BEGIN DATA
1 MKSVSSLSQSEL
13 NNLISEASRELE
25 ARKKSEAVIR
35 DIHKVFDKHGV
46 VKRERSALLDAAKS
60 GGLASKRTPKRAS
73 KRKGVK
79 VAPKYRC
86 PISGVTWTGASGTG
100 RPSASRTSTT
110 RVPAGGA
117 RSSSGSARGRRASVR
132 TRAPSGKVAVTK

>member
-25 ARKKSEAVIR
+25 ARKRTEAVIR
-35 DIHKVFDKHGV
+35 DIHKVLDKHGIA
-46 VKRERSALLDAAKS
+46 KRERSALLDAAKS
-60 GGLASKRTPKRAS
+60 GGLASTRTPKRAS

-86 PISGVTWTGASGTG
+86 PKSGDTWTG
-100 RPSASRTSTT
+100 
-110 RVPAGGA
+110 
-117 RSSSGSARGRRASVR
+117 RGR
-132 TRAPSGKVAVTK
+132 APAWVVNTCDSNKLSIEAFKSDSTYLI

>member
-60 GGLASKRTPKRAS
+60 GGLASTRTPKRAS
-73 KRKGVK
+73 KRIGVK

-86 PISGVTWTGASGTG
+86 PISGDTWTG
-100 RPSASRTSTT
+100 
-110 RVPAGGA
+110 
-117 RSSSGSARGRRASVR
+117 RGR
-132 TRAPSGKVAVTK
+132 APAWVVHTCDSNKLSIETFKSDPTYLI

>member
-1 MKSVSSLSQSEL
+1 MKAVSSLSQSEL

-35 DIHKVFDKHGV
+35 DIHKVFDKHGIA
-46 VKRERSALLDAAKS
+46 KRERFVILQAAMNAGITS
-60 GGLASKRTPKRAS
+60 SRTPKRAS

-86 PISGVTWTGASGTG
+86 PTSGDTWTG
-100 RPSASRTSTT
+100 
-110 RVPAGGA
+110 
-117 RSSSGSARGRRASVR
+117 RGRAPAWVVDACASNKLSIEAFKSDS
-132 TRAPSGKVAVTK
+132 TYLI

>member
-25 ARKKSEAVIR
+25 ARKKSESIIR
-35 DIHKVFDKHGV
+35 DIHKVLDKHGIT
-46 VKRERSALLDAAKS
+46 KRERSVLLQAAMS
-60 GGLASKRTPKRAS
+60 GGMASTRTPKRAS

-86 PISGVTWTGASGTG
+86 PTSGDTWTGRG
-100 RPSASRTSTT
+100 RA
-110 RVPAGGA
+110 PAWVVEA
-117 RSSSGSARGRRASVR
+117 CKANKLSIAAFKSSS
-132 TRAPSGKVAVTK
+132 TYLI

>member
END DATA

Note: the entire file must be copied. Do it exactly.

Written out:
1 MKSVSSLSQSEL
13 NNLISEASRELE
25 ARKKSEAVIR
35 DIHKVFDKHGV
46 VKRERSALLDAAKS
60 GGLASKRTPKRAS
73 KRKGVK
79 VAPKYRC
86 PISGVTWTGASGTG
100 RPSASRTSTT
110 RVPAGGA
117 RSSSGSARGRRASVR
132 TRAPSGKVAVTK

>member
-25 ARKKSEAVIR
+25 ARKRTEAVIR
-35 DIHKVFDKHGV
+35 DIHKVLDKHGIA
-46 VKRERSALLDAAKS
+46 KRERSALLDAAKS
-60 GGLASKRTPKRAS
+60 GGLASTRTPKRAS

-86 PISGVTWTGASGTG
+86 PKSGDTWTG
-100 RPSASRTSTT
+100 
-110 RVPAGGA
+110 
-117 RSSSGSARGRRASVR
+117 RGR
-132 TRAPSGKVAVTK
+132 APAWVVNTCDSNKLSIEAFKSDSTYLI

>member
-60 GGLASKRTPKRAS
+60 GGLASTRTPKRAS
-73 KRKGVK
+73 KRIGVK

-86 PISGVTWTGASGTG
+86 PISGDTWTG
-100 RPSASRTSTT
+100 
-110 RVPAGGA
+110 
-117 RSSSGSARGRRASVR
+117 RGR
-132 TRAPSGKVAVTK
+132 APAWVVHTCDSNKLSIETFKSDPTYLI

>member
-1 MKSVSSLSQSEL
+1 MKAVSSLSQSEL

-35 DIHKVFDKHGV
+35 DIHKVFDKHGIA
-46 VKRERSALLDAAKS
+46 KRERFVILQAAMNAGITS
-60 GGLASKRTPKRAS
+60 SRTPKRAS

-86 PISGVTWTGASGTG
+86 PTSGDTWTG
-100 RPSASRTSTT
+100 
-110 RVPAGGA
+110 
-117 RSSSGSARGRRASVR
+117 RGRAPAWVVDACASNKLSIEAFKSDS
-132 TRAPSGKVAVTK
+132 TYLI

>member
-25 ARKKSEAVIR
+25 ARKKSESIIR
-35 DIHKVFDKHGV
+35 DIHKVLDKHGIT
-46 VKRERSALLDAAKS
+46 KRERSVLLQAAMS
-60 GGLASKRTPKRAS
+60 GGMASTRTPKRAS

-86 PISGVTWTGASGTG
+86 PTSGDTWTGRG
-100 RPSASRTSTT
+100 RA
-110 RVPAGGA
+110 PAWVVEA
-117 RSSSGSARGRRASVR
+117 CKANKLSIAAFKSSS
-132 TRAPSGKVAVTK
+132 TYLI

>member